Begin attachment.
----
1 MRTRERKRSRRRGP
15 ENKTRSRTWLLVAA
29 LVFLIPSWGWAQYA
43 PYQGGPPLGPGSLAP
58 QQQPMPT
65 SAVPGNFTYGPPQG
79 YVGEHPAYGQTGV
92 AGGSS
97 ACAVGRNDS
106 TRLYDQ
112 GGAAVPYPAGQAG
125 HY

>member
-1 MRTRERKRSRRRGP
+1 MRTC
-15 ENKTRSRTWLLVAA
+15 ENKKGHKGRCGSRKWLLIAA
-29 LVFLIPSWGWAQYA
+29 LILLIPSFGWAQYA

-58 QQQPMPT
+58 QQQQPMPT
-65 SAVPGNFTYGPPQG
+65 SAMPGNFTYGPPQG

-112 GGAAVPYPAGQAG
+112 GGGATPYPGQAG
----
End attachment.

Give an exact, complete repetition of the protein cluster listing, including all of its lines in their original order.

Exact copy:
1 MRTRERKRSRRRGP
15 ENKTRSRTWLLVAA
29 LVFLIPSWGWAQYA
43 PYQGGPPLGPGSLAP
58 QQQPMPT
65 SAVPGNFTYGPPQG
79 YVGEHPAYGQTGV
92 AGGSS
97 ACAVGRNDS
106 TRLYDQ
112 GGAAVPYPAGQAG
125 HY

>member
-1 MRTRERKRSRRRGP
+1 MRTC
-15 ENKTRSRTWLLVAA
+15 ENKKGHKGRCGSRKWLLIAA
-29 LVFLIPSWGWAQYA
+29 LILLIPSFGWAQYA

-58 QQQPMPT
+58 QQQQPMPT
-65 SAVPGNFTYGPPQG
+65 SAMPGNFTYGPPQG

-112 GGAAVPYPAGQAG
+112 GGGATPYPGQAG